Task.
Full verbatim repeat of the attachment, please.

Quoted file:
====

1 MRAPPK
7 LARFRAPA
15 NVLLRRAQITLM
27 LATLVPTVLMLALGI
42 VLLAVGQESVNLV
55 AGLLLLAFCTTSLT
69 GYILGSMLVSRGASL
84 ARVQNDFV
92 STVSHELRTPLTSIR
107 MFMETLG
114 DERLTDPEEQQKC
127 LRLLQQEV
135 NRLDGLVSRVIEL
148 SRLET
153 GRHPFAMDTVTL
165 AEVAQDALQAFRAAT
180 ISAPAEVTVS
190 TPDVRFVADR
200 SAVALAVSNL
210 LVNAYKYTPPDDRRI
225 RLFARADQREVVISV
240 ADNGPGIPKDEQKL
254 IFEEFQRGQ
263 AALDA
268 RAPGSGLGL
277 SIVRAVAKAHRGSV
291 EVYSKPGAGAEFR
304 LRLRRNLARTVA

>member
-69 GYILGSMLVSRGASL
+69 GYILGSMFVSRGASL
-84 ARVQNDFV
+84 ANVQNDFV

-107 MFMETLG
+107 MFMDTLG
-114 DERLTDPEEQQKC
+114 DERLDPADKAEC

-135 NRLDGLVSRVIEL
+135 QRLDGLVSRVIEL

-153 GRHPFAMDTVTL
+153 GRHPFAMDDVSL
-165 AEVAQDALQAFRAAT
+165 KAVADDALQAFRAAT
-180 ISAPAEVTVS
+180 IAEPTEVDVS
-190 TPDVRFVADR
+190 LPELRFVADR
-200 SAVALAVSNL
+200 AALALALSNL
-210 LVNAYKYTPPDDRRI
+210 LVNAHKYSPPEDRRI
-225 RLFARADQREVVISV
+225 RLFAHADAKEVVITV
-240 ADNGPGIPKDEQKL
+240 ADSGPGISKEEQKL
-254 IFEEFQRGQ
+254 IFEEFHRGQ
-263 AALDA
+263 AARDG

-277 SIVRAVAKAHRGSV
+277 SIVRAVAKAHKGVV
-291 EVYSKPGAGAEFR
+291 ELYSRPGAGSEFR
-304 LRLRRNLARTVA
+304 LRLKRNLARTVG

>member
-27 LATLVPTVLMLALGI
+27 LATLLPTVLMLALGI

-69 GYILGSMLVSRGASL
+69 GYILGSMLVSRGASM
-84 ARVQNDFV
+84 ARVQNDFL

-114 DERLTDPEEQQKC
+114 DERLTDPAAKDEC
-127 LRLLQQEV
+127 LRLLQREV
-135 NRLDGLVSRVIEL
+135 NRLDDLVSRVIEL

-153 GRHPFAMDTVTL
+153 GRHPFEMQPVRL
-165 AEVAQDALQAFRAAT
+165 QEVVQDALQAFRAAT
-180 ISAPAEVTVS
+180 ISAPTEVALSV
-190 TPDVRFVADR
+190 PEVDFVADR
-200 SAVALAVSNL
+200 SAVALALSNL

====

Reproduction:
1 MRAPPK
7 LARFRAPA
15 NVLLRRAQITLM
27 LATLVPTVLMLALGI
42 VLLAVGQESVNLV
55 AGLLLLAFCTTSLT
69 GYILGSMLVSRGASL
84 ARVQNDFV
92 STVSHELRTPLTSIR
107 MFMETLG
114 DERLTDPEEQQKC
127 LRLLQQEV
135 NRLDGLVSRVIEL
148 SRLET
153 GRHPFAMDTVTL
165 AEVAQDALQAFRAAT
180 ISAPAEVTVS
190 TPDVRFVADR
200 SAVALAVSNL
210 LVNAYKYTPPDDRRI
225 RLFARADQREVVISV
240 ADNGPGIPKDEQKL
254 IFEEFQRGQ
263 AALDA
268 RAPGSGLGL
277 SIVRAVAKAHRGSV
291 EVYSKPGAGAEFR
304 LRLRRNLARTVA

>member
-69 GYILGSMLVSRGASL
+69 GYILGSMFVSRGASL
-84 ARVQNDFV
+84 ANVQNDFV

-107 MFMETLG
+107 MFMDTLG
-114 DERLTDPEEQQKC
+114 DERLDPADKAEC

-135 NRLDGLVSRVIEL
+135 QRLDGLVSRVIEL

-153 GRHPFAMDTVTL
+153 GRHPFAMDDVSL
-165 AEVAQDALQAFRAAT
+165 KAVADDALQAFRAAT
-180 ISAPAEVTVS
+180 IAEPTEVDVS
-190 TPDVRFVADR
+190 LPELRFVADR
-200 SAVALAVSNL
+200 AALALALSNL
-210 LVNAYKYTPPDDRRI
+210 LVNAHKYSPPEDRRI
-225 RLFARADQREVVISV
+225 RLFAHADAKEVVITV
-240 ADNGPGIPKDEQKL
+240 ADSGPGISKEEQKL
-254 IFEEFQRGQ
+254 IFEEFHRGQ
-263 AALDA
+263 AARDG

-277 SIVRAVAKAHRGSV
+277 SIVRAVAKAHKGVV
-291 EVYSKPGAGAEFR
+291 ELYSRPGAGSEFR
-304 LRLRRNLARTVA
+304 LRLKRNLARTVG

>member
-27 LATLVPTVLMLALGI
+27 LATLLPTVLMLALGI

-69 GYILGSMLVSRGASL
+69 GYILGSMLVSRGASM
-84 ARVQNDFV
+84 ARVQNDFL

-114 DERLTDPEEQQKC
+114 DERLTDPAAKDEC
-127 LRLLQQEV
+127 LRLLQREV
-135 NRLDGLVSRVIEL
+135 NRLDDLVSRVIEL

-153 GRHPFAMDTVTL
+153 GRHPFEMQPVRL
-165 AEVAQDALQAFRAAT
+165 QEVVQDALQAFRAAT
-180 ISAPAEVTVS
+180 ISAPTEVALSV
-190 TPDVRFVADR
+190 PEVDFVADR
-200 SAVALAVSNL
+200 SAVALALSNL